Arncliffe

Sunday’s Obituary – Matthew Webster (1870-1946) and Robert Webster (1909-1946)

Matthew Webster is the husband of Betsy Paley – my great grand aunt. Her parents are James Paley and Mary Ann Spink – my 2x great grandparents.

Matthew was born on 19 February 1870 at Aysgarth, Yorkshire and Betsy was born on 19 December 1871 at Hetton, Yorkshire.

Betsy and Matthew married sometime in the second quarter of 1900 – the marriage is registered at Skipton, Yorkshire. Over the next ten years they had six children:-

Annie – 8 March 1901
James Paley – 16 April 1903
John – 1905 (died 1906)
Richard – 15 December 1906
Frank – 3 September 1909
Robert – 3 September 1909

Matthew was a farmer at Hazel Head Farm, Hawkswick, Skipton. In the 1939 Register (taken at the outbreak of WW2) Annie and Robert were still at home with their parents.

Betsy died on 3 June 1941.

Tragedy struck the family again at the end of February 1946. The youngest son Robert was injured in an accident on the farm and died a few days later at Whinfield Hospital, Skipton on 27 February at the age of 36. The very next day his father, Matthew, died.

Father and son were buried on 2 March 1946 at Arncliffe, Yorkshire. The Yorkshire Post and Leeds Intelligencer reported on their deaths on Friday 1 March 1946 (image from http://www.britishnewspaperarchive.co.uk).

Matthew Webster - Yorkshire Post & Leeds Intelligencer 1 March 1946.png

The death took place yesterday of Mr. Matthew Webster, of Hazel Head, Hawkswick, Skipton, which he had farmed since 1901. His death, in his 77th year, followed the death of his son, Mr. Robert Webster, in Skipton and District Hospital on Wednesday. Mr. Robert Webster last week-end fell on a hay fork when working on a hay mow at the farm. Father and son will be buried together at Arncliffe Cemetery, tomorrow.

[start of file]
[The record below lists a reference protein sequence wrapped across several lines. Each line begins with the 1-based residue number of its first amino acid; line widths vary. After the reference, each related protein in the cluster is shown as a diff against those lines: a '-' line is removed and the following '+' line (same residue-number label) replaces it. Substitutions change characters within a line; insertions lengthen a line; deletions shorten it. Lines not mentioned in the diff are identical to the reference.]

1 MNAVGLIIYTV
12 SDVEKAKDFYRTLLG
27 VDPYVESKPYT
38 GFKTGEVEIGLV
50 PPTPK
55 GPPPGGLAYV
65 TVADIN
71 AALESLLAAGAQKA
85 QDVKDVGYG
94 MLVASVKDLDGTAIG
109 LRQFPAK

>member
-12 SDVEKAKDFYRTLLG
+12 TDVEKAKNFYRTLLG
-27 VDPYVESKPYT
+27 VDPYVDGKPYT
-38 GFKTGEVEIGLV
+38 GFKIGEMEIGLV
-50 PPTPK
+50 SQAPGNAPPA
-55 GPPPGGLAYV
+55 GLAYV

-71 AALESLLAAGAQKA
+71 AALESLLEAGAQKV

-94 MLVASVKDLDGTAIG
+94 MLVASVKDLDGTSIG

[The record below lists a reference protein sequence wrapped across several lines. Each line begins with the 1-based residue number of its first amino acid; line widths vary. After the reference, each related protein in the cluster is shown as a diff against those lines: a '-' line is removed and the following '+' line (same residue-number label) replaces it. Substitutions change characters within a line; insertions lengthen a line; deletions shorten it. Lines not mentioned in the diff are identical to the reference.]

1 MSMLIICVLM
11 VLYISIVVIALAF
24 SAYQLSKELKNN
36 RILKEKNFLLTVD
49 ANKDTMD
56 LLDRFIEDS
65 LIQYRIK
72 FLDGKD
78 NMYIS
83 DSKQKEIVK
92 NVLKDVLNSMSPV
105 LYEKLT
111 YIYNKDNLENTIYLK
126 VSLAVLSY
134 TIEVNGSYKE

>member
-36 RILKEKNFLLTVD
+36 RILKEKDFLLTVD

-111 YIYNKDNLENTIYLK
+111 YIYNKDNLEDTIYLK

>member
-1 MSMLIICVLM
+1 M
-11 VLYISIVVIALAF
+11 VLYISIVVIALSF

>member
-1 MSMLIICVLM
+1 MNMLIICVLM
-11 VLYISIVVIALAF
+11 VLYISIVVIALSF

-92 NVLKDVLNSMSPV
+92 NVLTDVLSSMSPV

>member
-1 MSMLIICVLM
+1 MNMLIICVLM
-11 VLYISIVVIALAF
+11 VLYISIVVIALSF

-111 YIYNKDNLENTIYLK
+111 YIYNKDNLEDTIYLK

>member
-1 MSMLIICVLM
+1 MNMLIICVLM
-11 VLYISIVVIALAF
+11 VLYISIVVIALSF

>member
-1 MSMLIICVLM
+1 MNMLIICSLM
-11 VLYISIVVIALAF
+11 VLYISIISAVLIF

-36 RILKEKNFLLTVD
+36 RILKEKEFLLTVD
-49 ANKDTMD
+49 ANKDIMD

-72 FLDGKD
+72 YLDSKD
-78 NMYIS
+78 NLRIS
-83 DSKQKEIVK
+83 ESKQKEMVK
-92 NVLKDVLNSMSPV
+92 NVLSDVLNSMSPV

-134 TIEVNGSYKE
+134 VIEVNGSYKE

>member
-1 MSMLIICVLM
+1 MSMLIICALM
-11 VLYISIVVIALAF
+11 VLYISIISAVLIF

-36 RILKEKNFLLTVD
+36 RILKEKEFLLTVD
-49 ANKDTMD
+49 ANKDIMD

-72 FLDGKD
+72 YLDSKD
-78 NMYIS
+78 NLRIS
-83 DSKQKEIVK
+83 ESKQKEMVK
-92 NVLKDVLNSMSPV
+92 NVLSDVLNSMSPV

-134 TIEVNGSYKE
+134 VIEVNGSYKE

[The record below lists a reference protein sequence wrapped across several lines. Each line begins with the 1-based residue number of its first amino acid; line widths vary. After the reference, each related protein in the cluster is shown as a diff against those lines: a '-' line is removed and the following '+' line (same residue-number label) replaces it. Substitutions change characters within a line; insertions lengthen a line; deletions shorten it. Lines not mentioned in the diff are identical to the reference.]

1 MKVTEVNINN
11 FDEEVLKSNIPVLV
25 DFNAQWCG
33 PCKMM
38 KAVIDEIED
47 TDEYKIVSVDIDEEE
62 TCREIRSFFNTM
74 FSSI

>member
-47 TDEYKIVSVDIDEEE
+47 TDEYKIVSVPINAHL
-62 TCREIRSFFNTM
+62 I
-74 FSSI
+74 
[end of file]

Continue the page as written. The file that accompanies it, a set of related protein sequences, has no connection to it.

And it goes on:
Surname Saturday – Dinsdale

The surname Dinsdale appears six times in my family tree.  The earliest person is John Dinsdale, my 3x great grandfather.  The other five are all his children – four daughters and one son:-

Elsy – born about 1816

John – born  about 1819

Mary – born about 1819

Hannah – born about 1821 (my 2x great grandmother)

Alice – born about 1824

According to surnamedb Dinsdale is of locational origin from places called “Low Dinsdale” in Durham, recorded as “Ditneshall” in the Early Yorkshire Charters (c1185) and “Over Dinsdale” in Yorkshire, appearing as “Digneshale” in the Domesday Book of 1086.

My Dinsdale’s appear to come from Arncliffe in the Yorkshire Dales.  So far I have not had much success in finding them in the census records but I am having another go after I finish writing and publishing this post.

Arncliffe – Postcard #9

This is a postcard of St. Oswald’s Church at Arncliffe, North Yorkshire.

The postcard is used and has a bit of wear and tear.  You can see the creases at the top right corner where it has been bent.  There is also some damage to the image – you can see this on the right end wall of the church.  Finally there is some staining down the middle of the image.  But apart from all that it’s perfect!

The card was published by T Turner of Skipton.

Unfortunately the stamp has been torn from the card and this has made the postmark impossible to read.  It looks like it is dated 17 July.  It was posted in Arncliffe to Private D Holland at the Military Hospital in Frensham, Surrey.  I suspect that Private Holland was there sometime during the First World War.

My interest in Arncliffe is because my 2x great grandmother, Hannah Dinsdale, was born there as were her siblings and two or three other people in my tree.  From what I have been able to establish Hannah was christened at St. Oswald’s church.

The first stone church here at Arncliffe was built in the 12th century.  In about 1500 the old church was pulled down and a new one was built, this time with a tower.

Then in 1796 everything except the tower was pulled down.  A new chancel was built on the site of the 16th century one, and the roof was opened up to show the timbers.

St. Oswald’s stands in a beautiful spot beside the River Skirfare.  I haven’t visited the church yet but it is on my list of things to do.